Mvc Team Howard
The main idea of a Model-View-Controller is designating a unique purpose to different sections of your code. The Model can be thought of as the data, the View can be thought of as the User Interface, and the Controller can be thought of as an input reader which takes the User input and decides what to do with it. The MVC model can be seen as a cycle where everything contributes to another's task and without one of them the program would be incomplete. This type of cycle is a great example of a paradigm which is a way of seeing things through a set of ideas or patterns.
This contains the data stored in your program. An example of this would be a list of things. With just the list you would have no idea of what to do with the items or things on the list. A model contains no information on how to represent itself to the user, and it is the only part of the MVC that can access the database. Without the view and the controller, the model is a list with no use.
The view makes the program look nice, as it is mainly focused on the visual aspects that a user sees, such as the look of a button or colors on the screen. Additionally, functions that define the way users experience and use the app are located in the view section. The view knows how to access the model’s data, but does not know what the data does or how the user can affect/manipulate the data. It serves as the user interface.
Connection between the Model and View, the controller takes and interprets input from the view and updates the model by sending data to it. It is often seen as the brain of the code and connects the model and the view to produce the final product. The controller takes the input given by the user and decides what to do with it. When you interact with the program, the controller relays this information to the Model in a way it can understand, which is then sent to the View for you to see.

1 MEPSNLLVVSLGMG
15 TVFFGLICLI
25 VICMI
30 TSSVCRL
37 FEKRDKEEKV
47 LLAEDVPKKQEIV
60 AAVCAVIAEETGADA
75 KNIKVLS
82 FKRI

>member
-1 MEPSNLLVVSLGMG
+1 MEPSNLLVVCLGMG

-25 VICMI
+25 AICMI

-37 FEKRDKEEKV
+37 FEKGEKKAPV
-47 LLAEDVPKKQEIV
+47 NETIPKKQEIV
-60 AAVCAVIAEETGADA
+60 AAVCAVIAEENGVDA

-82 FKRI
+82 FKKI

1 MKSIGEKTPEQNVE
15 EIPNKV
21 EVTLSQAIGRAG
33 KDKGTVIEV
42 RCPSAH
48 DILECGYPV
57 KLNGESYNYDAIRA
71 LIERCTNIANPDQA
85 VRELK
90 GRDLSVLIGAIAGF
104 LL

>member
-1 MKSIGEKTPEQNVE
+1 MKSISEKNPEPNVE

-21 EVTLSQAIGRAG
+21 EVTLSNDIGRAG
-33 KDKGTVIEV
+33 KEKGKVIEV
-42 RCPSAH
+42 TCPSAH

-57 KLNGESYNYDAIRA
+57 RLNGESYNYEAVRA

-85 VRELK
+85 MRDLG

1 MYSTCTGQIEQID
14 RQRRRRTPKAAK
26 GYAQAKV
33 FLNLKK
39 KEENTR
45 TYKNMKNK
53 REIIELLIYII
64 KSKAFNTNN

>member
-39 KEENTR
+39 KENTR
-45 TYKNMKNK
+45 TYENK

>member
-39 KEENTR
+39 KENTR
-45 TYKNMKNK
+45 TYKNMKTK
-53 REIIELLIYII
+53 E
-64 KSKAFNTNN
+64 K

The MVC allows for multiple people to work at the same time on all components, speeding up the development process and reduces the chance of accidentally affecting the view or control when editing your data, for example. The differentiation of model, view and controller also allows your code to be more reusable, and makes it easier to maintain and fix any parts of the code as you are able to target specific areas.
1) A user gives an input from the View, or alternatively requests information from the controller
2) This request is given to the controller
3) The controller interprets the data, and relays it to the model
4) The model manipulates the data using the logic and and framework supplied by the program
5) The model then returns the newly manipulated data to the controller
6) The controller supplies the new data to the View
7) The view uses the new data and updates the view model for the user accordingly